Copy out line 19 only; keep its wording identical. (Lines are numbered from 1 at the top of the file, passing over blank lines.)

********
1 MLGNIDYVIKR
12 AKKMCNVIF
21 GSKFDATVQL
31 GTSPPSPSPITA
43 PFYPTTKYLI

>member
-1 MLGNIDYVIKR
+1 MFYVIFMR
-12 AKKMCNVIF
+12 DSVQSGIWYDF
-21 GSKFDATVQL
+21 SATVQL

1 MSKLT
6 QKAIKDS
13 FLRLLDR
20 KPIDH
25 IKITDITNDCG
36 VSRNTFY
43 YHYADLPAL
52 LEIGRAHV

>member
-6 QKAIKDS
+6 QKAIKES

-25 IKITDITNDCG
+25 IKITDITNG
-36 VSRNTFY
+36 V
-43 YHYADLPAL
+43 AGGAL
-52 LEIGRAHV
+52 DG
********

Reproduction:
43 YHYADLPAL